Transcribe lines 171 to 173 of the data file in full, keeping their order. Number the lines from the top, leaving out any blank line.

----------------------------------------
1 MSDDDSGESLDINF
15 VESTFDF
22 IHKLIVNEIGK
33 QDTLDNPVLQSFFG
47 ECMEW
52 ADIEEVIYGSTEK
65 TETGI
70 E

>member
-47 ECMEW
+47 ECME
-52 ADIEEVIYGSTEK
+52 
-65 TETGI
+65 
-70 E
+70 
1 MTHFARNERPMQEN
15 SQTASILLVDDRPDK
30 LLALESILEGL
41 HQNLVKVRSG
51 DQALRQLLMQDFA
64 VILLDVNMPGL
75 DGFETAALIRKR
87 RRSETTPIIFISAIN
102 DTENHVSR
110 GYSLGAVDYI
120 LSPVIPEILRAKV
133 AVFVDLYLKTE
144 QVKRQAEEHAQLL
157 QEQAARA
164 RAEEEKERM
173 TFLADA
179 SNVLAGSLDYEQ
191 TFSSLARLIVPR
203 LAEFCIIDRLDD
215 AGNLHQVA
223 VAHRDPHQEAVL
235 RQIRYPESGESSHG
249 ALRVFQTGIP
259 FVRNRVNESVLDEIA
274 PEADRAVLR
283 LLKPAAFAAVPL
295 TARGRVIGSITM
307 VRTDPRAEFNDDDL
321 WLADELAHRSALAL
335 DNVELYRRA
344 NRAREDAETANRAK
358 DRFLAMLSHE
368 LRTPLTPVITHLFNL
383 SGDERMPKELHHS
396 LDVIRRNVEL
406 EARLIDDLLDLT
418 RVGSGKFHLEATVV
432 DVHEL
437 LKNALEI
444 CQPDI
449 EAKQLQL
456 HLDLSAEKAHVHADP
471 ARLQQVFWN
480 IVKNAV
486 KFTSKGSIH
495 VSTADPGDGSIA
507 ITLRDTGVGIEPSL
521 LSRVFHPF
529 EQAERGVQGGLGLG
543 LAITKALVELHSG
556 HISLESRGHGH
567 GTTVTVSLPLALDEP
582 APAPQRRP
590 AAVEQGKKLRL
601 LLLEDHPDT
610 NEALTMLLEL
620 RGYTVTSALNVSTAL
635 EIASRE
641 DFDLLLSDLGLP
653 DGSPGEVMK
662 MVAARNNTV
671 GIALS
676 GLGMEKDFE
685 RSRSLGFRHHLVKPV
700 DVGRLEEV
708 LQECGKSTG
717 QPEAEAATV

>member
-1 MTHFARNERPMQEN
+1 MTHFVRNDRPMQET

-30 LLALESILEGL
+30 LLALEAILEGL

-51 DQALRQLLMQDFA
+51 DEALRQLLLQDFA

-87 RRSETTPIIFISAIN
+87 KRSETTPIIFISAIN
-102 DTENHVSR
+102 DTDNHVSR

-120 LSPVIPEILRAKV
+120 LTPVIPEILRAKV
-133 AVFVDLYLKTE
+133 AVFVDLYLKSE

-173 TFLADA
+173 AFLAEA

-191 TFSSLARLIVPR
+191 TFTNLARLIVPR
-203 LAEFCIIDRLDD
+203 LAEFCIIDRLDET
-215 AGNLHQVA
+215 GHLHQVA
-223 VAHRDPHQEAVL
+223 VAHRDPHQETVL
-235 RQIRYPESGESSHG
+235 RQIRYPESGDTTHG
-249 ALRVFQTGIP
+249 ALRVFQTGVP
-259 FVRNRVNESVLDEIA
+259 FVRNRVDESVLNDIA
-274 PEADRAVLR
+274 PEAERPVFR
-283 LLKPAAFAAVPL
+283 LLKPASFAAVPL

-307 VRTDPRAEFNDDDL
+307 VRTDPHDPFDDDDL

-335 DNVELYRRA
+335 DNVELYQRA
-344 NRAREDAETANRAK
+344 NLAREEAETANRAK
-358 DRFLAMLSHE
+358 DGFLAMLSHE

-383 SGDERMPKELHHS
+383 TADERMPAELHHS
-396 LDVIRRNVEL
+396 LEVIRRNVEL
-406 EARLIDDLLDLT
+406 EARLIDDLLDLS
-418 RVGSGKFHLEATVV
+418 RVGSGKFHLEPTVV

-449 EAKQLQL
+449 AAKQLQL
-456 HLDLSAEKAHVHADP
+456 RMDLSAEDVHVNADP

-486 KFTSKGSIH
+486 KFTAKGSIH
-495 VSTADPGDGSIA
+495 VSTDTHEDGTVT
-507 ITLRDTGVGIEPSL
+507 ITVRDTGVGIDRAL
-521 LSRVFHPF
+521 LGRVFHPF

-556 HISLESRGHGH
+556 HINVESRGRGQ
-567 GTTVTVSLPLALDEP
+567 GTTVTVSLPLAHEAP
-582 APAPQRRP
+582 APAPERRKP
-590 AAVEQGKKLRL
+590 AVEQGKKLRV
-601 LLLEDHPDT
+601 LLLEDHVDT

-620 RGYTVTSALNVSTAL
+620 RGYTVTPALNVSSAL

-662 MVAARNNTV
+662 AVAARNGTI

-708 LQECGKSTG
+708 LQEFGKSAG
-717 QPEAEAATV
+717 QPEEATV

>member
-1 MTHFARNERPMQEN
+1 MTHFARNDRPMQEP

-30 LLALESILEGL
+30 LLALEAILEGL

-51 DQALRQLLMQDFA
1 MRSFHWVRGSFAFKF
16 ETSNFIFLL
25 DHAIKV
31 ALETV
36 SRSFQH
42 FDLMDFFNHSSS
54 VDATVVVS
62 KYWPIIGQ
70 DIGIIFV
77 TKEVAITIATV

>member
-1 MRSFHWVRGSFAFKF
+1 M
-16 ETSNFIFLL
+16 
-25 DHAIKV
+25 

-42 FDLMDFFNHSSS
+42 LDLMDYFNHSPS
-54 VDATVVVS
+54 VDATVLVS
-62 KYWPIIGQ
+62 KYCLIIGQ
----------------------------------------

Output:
-51 DQALRQLLMQDFA
1 MRSFHWVRGSFAFKF
16 ETSNFIFLL